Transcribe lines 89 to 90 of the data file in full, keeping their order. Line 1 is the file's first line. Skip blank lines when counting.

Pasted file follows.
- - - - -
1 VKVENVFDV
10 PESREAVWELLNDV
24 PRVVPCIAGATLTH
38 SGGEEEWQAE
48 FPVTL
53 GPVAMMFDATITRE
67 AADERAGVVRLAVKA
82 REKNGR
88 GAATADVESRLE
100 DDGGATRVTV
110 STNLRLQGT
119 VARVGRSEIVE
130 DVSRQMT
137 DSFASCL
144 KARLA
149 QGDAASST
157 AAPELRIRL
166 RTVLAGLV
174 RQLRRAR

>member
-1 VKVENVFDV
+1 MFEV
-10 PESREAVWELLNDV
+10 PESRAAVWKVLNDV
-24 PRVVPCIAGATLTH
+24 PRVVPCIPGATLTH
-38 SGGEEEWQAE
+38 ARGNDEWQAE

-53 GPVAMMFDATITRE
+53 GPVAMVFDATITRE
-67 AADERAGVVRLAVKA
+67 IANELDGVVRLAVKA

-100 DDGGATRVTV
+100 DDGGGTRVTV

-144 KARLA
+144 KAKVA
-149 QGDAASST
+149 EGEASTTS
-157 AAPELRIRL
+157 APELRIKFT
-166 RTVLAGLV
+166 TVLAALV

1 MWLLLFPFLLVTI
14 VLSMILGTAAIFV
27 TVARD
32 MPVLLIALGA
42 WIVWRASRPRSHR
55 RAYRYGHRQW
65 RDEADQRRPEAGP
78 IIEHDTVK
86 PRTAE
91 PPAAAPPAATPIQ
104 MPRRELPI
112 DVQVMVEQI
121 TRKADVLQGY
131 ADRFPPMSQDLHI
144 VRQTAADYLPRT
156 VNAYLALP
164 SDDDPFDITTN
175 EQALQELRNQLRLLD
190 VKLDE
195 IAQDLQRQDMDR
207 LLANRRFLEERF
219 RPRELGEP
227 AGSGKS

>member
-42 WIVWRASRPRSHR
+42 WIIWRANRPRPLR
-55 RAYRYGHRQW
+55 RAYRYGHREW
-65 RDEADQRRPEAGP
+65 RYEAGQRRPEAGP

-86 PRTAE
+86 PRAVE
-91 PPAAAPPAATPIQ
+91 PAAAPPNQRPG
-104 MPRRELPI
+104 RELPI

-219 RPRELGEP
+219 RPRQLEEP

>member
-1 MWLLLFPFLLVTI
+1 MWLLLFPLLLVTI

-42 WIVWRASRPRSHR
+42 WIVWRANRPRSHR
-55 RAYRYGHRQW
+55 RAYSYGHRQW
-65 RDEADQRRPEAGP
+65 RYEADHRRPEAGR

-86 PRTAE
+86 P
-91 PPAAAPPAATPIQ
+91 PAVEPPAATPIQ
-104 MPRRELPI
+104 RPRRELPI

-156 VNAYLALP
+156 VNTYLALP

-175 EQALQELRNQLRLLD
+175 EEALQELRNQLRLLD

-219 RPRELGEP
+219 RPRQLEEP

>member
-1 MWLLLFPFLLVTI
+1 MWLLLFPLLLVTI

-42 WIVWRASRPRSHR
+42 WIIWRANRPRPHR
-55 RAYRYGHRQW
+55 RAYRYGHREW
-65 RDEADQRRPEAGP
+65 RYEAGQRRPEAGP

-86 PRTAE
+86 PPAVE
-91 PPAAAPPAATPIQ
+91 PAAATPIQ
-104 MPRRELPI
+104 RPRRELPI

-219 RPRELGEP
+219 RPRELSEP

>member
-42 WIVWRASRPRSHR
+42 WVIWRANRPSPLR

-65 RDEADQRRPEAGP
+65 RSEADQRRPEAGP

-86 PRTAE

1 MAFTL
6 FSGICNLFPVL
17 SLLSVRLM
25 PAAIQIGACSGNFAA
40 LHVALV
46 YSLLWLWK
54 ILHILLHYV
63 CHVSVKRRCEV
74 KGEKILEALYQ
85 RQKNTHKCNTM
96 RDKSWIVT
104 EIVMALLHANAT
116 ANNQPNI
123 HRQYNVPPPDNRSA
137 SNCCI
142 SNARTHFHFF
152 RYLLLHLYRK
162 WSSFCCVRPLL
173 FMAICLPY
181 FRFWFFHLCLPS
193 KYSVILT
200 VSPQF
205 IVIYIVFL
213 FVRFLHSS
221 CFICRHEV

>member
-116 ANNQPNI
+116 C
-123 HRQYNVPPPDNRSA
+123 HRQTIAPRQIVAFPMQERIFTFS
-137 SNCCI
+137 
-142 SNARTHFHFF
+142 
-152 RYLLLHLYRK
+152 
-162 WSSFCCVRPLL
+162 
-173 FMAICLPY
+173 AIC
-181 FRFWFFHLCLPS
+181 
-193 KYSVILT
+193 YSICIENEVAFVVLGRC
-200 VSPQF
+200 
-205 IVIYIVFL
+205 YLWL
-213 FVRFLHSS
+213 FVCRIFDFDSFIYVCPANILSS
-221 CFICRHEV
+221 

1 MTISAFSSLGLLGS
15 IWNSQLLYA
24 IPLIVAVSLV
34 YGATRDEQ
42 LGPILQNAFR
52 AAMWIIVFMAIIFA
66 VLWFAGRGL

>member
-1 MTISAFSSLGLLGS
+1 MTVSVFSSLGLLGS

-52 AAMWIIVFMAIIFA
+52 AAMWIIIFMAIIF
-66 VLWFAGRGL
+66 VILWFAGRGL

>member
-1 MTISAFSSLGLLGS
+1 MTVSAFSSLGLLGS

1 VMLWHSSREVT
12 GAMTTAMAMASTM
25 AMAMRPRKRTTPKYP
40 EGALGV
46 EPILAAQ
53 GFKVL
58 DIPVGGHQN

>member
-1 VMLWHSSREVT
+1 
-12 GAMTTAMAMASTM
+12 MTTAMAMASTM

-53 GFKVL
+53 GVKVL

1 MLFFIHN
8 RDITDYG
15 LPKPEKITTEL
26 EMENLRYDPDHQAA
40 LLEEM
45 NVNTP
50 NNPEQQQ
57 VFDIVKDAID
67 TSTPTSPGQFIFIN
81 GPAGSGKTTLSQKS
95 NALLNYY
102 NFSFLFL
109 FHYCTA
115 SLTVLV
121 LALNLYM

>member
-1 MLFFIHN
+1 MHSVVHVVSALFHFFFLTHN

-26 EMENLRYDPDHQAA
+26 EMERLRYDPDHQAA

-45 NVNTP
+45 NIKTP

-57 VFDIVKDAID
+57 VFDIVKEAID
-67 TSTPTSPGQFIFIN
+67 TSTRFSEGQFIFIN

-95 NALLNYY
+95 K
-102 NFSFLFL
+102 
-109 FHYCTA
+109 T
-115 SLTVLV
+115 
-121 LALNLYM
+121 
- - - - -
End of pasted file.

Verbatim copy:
+65 RYEADHRRPEAGR

-86 PRTAE